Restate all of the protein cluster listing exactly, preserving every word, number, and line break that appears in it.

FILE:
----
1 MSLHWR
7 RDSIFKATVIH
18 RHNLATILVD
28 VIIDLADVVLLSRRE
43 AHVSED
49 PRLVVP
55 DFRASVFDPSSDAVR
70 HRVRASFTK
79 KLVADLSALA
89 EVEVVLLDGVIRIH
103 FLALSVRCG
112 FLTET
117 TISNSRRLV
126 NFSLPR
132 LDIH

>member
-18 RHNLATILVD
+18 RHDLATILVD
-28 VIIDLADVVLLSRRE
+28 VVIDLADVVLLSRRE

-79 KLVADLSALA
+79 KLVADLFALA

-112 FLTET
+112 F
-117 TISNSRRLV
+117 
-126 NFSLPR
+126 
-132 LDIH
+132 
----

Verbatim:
1 MSLHWR
7 RDSIFKATVIH
18 RHNLATILVD
28 VIIDLADVVLLSRRE
43 AHVSED
49 PRLVVP
55 DFRASVFDPSSDAVR
70 HRVRASFTK
79 KLVADLSALA
89 EVEVVLLDGVIRIH
103 FLALSVRCG
112 FLTET
117 TISNSRRLV
126 NFSLPR
132 LDIH

>member
-18 RHNLATILVD
+18 RHDLATILVD
-28 VIIDLADVVLLSRRE
+28 VVIDLADVVLLSRRE

-79 KLVADLSALA
+79 KLVADLFALA

-112 FLTET
+112 F
-117 TISNSRRLV
+117 
-126 NFSLPR
+126 
-132 LDIH
+132 